Being able to pre-order new releases before they come out on the Kindle is pretty sweet. It’s nice because you don’t pay for the book until it is automatically delivered to your Kindle on release day so you can pre-order books months in advance and not spend all of that money all at once. I couldn’t wait to read Kristin Hannah’s newest book that just came out a few weeks ago.
“Night Road” is told in chunks of time. It starts out in 2000 when twin teenagers Mia and Zach are entering high school. The twins are inseparable, even though they are somewhat different: Zach plays sports and is quite popular; Mia is quiet, shy, and doesn’t really have her own set of friends outside of Zach’s. They seem to balance each other out and are quite dependent on each other. At this same time, another girl named Lexi, an orphan who has bounced from foster home to foster home, moves into their small town in Washington to be taken in by her great aunt who she has never met before. Lexi is a bit of a loner herself and on the first day of high school, Lexi and Mia meet during lunch and quickly become best friends. Judy, Mia and Zach’s mother, has initial concerns about Lexi (her family history, background, etc.) since their family is quite well-to-do. Judy is also worried that Lexi will use Mia to get to Zach, which is what happened with another friend of Mia’s in the past.
Fast forward a few years: all this time, Lexi has had a secret crush on Zach but hasn’t done anything about it due to Judy’s concerns. After a party, Lexi comes on to Zach and he later reveals that he’s had feelings for her the whole time, too. As Lexi and Zach begin a relationship, and after Mia and Judy’s initial shock wears off, the three teens become as close as ever. Mia and Zach are both accepted into USC for college, while Lexi can only afford to go to the community college. Zach doesn’t want to leave Lexi and wants to stay behind in Washington with her, but Mia is too scared to go off to college by herself.
All three kids go to the big graduation celebration party held by one of their classmates at the end of the year. They drink at the party, even though they promised Judy they wouldn’t. When it’s time to leave and all three are drunk, Zach and Mia are too afraid to call their mother for a ride even though Judy said they can always call instead of driving after drinking. What happens next will change everyone’s lives…
I hate leaving you with a cliche cliffhanger like that but that’s really all I can say without giving major spoilers. I have a habit of not reading the book jacket/summary for authors I like so I had no clue what was going to happen in this book so even up to this point, everything was a surprise to me.
I’ve enjoyed all of Kristin Hannah‘s other books so far but this one was really captivating. There is so much that happens in the book (so much more after I stopped my summary above) but it’s easy to digest because she breaks it into chunks of years over a decade or so with gaps in between. I will tell you right now that I almost cried a number of times while reading this but held it in because I was reading it while sitting in the waiting area at the mechanic while getting my car worked on and there were other people around. The characters were really realistic and the story really draws you in. I found myself siding with certain characters over others.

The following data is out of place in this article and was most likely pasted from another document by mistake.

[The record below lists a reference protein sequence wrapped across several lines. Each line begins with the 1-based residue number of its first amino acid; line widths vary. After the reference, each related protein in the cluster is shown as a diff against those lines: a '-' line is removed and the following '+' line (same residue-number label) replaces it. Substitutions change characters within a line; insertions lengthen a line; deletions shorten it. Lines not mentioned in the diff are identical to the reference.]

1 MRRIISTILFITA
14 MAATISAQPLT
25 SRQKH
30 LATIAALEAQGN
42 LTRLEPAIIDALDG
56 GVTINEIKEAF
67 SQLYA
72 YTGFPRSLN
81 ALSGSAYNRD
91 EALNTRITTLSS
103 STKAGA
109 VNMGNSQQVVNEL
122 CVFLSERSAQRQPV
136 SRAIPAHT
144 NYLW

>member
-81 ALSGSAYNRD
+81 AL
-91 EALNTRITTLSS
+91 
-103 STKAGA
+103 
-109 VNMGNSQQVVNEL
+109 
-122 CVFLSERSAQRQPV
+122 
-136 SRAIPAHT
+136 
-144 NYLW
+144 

I know it’s not summer yet, but if you have any spring vacations coming up and you don’t mind an emotional, potentially tear-jerking book, add this to your reading list.
“Winter Garden” JUST came out a few weeks ago. I had to download it right away; I’ve read a few other books by Kristin Hannah and really liked them.
I’ll be completely honest. I wasn’t too sure about this book at the beginning… I didn’t really get the point or understand where the book was going. I tend not to read the book jacket (or the summary on the Kindle), especially if I already know the author, so I didn’t really know what the book was supposed to be about.
Meredith and Nina are sisters – Meredith helps run her father’s apple orchard; Nina is a renowned photojournalist who travels the world. Meredith and Nina have never had a good relationship with their Russian-born mother named Anya, so they gave all of their love and attention to their father. Their father suddenly passes away and the girls are forced to confront their relationship, if you could even call it that, with their mother. On his dead bed, their father had told them to ask their mother to tell the story about the peasant and the price, which was a fairytale that Anya used to tell the girls when they were very young. Apparently, Anya had never finished the story, but he felt that they needed to hear it now, 40 or so years later.
That is the part that was kind of “eh” to me. There may have been a point where I wanted to put the book down and not continue (okay, put my Kindle down and click on to the next book). But I decided to keep going and maybe it would get to the point. Well, it did. Once Nina finally convinces Anya to start telling the fairytale, I was hooked. I don’t want to say anymore because I don’t want to ruin the story for anyone who wants to read the book.
This has been one of the best books I’ve read in awhile. It was “different,” but it’s hard for me to pinpoint how exactly it was different from other books. The fairytale part was really what reeled me in and I couldn’t wait for Anya to get to the next part of the story.
Kristin Hannah has written a bunch of other books; the other ones that I’ve read are “Firefly Lane” and “On Mystic Lake.” ”Firefly Lane” is also wonderful and I’ll make sure I blog about that one here sometime, too.